Even during the recession from 2007 to 2009, nonprofit jobs increased by an average of 1.9 percent per year. At the same time, businesses averaged jobs losses of 3.7 percent per year.
“Nonprofit organizations have been holding the fort for much of the rest of the economy over the past decade, creating jobs right through the recent recession and jobs crisis while other components of the economy have been shedding jobs at accelerating rates,” noted Lester M. Salamon, study author and director of the Johns Hopkins Center for Civil Society Studies. “Ironically, with signs of recovery beginning to appear, there are serious questions about whether nonprofits will be able to sustain this resilient performance in the wake of the impending sharp cuts in government spending,” Salamon added.
At 10.7 million workers as of 2010, nonprofit organizations employ the third largest workforce among U.S. industries, behind only retail trade and manufacturing.
While overall nonprofit employment grew faster than overall business employment during the 2000-2010 decade, in three key fields—social assistance, education, and nursing home care—for-profit employment growth actually outpaced nonprofits. As a result, nonprofit organizations operating in these fields lost significant market share to for-profits.
“The continued loss of nonprofit market share is a cause for real concern, particularly since it results from the unequal playing field nonprofits confront in accessing capital and their resistance to slashing employee benefits or skimping on the quality of services,” noted Larry Minnix, CEO of Leading Age, an association of nonprofit organizations serving the elderly. “We need to be careful that human needs don’t simply become commodities,” Mr. Minnix added.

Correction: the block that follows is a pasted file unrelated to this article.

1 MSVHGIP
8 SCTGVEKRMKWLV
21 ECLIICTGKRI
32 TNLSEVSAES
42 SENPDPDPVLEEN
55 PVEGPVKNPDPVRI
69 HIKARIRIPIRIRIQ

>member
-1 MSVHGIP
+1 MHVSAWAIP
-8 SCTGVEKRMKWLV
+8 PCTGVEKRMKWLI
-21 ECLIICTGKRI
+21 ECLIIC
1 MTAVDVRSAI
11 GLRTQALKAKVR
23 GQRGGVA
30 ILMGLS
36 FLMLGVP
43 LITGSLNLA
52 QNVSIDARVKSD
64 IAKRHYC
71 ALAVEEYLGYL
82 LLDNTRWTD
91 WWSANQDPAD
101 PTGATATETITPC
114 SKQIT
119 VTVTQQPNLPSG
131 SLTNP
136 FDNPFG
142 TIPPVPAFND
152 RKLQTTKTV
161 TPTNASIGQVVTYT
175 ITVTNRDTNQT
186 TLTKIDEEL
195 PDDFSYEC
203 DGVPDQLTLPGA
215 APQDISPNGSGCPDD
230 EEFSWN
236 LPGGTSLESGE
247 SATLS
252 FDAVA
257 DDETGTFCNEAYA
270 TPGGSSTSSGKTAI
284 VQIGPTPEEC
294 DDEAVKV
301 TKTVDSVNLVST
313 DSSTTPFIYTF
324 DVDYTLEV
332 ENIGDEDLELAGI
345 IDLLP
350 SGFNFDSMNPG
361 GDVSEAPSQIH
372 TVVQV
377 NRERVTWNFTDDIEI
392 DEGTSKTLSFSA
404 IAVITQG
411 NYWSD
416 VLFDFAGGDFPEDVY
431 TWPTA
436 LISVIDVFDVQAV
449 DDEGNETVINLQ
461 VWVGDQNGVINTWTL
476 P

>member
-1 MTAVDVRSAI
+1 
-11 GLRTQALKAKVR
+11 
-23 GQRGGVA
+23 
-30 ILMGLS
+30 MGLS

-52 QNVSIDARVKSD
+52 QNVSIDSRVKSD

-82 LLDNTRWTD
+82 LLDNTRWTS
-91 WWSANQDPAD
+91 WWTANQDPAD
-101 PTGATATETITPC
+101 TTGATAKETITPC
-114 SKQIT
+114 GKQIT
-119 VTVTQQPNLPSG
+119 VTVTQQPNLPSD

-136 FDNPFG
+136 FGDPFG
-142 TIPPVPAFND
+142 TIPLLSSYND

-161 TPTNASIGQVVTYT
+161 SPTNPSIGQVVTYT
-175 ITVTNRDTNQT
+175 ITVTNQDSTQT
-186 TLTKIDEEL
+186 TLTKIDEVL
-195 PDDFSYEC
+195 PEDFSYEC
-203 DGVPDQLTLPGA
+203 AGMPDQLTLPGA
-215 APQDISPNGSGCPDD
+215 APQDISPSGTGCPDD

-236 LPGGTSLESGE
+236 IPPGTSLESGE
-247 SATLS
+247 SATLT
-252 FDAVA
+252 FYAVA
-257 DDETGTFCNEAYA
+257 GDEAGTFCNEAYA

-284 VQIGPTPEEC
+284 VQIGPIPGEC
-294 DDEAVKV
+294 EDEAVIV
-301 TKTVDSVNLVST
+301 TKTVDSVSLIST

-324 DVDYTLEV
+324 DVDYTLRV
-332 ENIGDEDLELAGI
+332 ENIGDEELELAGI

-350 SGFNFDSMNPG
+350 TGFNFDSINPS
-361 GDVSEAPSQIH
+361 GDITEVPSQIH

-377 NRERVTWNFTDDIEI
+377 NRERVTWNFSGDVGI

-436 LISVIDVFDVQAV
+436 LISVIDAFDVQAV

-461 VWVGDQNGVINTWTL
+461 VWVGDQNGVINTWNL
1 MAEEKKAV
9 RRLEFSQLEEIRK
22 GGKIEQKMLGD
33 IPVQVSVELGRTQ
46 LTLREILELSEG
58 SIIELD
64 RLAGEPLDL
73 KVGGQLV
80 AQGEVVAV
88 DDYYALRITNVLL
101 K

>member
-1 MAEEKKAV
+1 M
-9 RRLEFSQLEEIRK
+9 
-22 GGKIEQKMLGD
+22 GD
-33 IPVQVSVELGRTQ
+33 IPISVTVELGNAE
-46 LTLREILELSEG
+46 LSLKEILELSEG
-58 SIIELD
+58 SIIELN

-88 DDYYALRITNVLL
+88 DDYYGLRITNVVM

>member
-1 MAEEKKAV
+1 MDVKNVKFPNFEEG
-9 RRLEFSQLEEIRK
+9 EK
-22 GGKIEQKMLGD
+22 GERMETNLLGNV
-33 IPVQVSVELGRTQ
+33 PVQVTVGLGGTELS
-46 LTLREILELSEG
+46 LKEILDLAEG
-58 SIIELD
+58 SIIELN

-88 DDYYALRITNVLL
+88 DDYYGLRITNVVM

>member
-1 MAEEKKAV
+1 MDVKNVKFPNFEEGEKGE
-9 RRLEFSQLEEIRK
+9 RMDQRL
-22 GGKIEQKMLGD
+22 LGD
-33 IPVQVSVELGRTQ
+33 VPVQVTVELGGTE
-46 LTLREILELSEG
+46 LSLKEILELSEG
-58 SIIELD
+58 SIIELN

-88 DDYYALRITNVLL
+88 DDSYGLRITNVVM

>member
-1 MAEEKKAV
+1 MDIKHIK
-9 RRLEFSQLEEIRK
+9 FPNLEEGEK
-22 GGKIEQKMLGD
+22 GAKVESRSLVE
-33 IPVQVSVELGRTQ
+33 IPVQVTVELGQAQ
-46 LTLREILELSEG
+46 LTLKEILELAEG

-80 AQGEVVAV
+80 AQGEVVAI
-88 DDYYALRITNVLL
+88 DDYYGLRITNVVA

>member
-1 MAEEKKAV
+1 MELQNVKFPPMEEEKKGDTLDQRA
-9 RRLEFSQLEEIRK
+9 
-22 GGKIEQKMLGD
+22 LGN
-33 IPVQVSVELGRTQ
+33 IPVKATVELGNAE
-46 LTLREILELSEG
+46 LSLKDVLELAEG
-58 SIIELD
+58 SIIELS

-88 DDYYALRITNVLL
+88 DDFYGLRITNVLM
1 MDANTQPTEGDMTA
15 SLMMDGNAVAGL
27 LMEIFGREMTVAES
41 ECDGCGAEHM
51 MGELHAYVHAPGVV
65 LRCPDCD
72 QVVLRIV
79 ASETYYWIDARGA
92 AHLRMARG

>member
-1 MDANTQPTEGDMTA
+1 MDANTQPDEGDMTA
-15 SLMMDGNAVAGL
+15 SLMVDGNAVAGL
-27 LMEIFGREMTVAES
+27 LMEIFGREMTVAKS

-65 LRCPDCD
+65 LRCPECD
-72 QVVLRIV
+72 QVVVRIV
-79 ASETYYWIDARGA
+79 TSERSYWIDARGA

Other findings from the report include:
• The vast majority of nonprofit jobs are in three service fields—health care (57 percent), education (15 percent), and social assistance (13 percent).
• During the 2007-2009 recession, nonprofit employment grew in 45 of the 46 states on which state-specific data were available, while for-profit employment declined in 45.
• Nonprofit employment also grew in all regions of the country from 2000 to 2010, with an average annual growth rate that ranged from 1.5 percent in the East South Central region to 3.4 percent in the Mountain region. During this same time span, for-profit employment registered annual average declines in all but two of the regions, and the growth rate in these two was no more than one-seventh as robust as the nonprofit one.
• While nonprofit employment in social assistance grew at an average annual rate of 2.2 percent between 2000 and 2010, for-profit employment in this field grew by an average of 5.4 percent per year. As a result, the nonprofit market share in this field fell from 62 percent in 2000 to 54 percent in 2010. Similarly, for-profit growth outpaced nonprofit growth in education (4.4 percent vs. 2.6 percent) and nursing home care (2.3 percent vs. 1.3 percent).
These findings come from a report presenting previously unavailable data on year-to-year changes in employment in private, nonprofit establishments in the United States from January 2000 through June 2010. The data were drawn from the Quarterly Census of Employment and Wages (QCEW), a data collection program carried out regularly by state governments throughout the country in cooperation with the U.S. Bureau of Labor Statistics (BLS) as part of the U.S. Unemployment Insurance Program.
The full report, Holding the Fort: Nonprofit Employment during a Decade of Turmoil, which includes charts with state by state data, is available at http://ccss.jhu.edu.
The Center is part of the Johns Hopkins Institute for Policy Studies, within the Department of Health Policy and Management at the Johns Hopkins Bloomberg School of Public Health.
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